A decidedly not sad not desk lunch
Allegedly, failed 2020 presidential candidate and our communal source of shame B*ll de Bl*sio is re-examining plans to restart indoor dining in phase 3. If only he’d taken some time to re-examine that garbage budget as well. In the meantime, I’ll keep cooking chez moi. Here’s what I’ve been eating:
Strapatsada, a Greek egg dish also known as kagianas; think shakshuka, but make it a scramble; pairs well with Bulgarian feta
I finally tried Padma’s yogurt rice, a leitmotif in her memoir and much welcomed seasonal solution for leftover rice
Hraime, a spicy Maghrebi Jewish fish stew frequently served on Shabbat (less ceremoniously, I enjoyed it for dinner Monday and lunch on Tuesday)
(SB) I’m writing this while waiting for the livestream of New York City Council’s vote for the City’s FY21 COVID-austerity budget to, well, stream live. If you’ve been a sentient human being in the city recently, you’re likely aware that many have been calling for councilmembers to push for a budget that makes significant cuts to the NYPD (somewhere to the tune of at least $1 billion). Those of us calling for defunding the police have pushed for those cuts to come in the form of a hiring freeze and serious reductions in the NYPD’s role as a defacto social services provider.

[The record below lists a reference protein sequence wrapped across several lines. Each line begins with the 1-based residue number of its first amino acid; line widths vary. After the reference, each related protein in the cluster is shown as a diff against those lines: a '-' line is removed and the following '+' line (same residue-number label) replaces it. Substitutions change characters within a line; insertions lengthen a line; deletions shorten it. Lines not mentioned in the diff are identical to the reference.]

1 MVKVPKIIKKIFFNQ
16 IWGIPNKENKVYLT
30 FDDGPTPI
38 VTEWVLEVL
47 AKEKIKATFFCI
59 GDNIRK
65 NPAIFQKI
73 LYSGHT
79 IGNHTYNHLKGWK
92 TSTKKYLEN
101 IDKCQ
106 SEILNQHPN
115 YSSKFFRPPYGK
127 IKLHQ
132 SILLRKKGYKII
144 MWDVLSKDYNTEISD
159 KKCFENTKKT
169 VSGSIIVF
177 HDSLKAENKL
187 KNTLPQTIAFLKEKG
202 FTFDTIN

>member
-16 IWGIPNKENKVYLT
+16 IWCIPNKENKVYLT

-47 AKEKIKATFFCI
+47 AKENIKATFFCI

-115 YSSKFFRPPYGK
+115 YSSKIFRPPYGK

Instead, word on the street has it that the speaker and mayor have colluded on a different set of cuts: shuffling the headcount for school safety officers into the DOE budget and calling it $300,000 in “savings.” On balance, it feels like councilmembers are more incensed that constituents have been calling their cell phones than about the fact that the police have been rioting in the streets and brutalizing protestors, all the while unaccountable to anyone but their morally bankrupt union. In one wildly disingenuous set of comments, one even suggested that the activists were all opportunistic white gentrifiers, rather than organizers who have been working to dismantle Rikers Island, create mutual aid networks, and actually make this city livable for working people. In any case, I expect the budget will pass. It will join the equally disappointing and foreboding New York State budget passed in April.